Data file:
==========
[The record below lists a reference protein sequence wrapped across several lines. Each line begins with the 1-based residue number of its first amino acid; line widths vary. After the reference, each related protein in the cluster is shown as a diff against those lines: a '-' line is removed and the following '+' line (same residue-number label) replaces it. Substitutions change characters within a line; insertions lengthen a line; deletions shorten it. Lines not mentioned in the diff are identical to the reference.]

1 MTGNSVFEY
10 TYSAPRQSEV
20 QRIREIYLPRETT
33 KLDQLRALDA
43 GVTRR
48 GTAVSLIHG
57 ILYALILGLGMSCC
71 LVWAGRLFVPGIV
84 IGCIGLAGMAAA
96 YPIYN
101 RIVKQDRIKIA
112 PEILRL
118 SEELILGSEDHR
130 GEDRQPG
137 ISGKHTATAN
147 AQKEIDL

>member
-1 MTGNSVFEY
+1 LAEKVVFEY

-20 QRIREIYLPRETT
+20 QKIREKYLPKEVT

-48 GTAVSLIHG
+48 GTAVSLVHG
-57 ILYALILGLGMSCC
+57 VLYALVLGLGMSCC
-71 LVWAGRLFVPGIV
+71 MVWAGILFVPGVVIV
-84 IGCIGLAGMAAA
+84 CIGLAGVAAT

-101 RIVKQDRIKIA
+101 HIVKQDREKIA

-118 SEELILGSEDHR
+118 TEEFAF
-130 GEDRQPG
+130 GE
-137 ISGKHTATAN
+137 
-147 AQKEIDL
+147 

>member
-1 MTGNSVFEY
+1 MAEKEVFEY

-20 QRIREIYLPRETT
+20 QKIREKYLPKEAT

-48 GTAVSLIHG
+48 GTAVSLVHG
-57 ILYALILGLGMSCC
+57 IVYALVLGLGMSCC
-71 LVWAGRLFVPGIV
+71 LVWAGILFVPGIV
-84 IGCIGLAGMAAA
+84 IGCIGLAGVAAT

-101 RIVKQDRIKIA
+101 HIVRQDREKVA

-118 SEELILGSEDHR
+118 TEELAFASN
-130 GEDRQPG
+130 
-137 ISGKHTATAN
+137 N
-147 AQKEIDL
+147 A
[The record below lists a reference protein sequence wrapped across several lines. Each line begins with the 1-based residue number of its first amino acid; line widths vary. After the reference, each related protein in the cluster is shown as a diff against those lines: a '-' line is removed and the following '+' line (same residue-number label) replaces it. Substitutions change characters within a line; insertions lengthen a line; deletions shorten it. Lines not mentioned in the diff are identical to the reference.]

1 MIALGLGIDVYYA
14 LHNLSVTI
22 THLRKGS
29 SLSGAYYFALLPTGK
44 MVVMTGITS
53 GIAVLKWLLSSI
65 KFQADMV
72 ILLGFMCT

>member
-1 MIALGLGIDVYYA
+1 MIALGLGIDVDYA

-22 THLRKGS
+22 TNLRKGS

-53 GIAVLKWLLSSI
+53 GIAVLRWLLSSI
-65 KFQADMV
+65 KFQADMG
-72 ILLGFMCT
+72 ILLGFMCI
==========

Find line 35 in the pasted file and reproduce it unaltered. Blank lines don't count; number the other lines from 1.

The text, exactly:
-130 GEDRQPG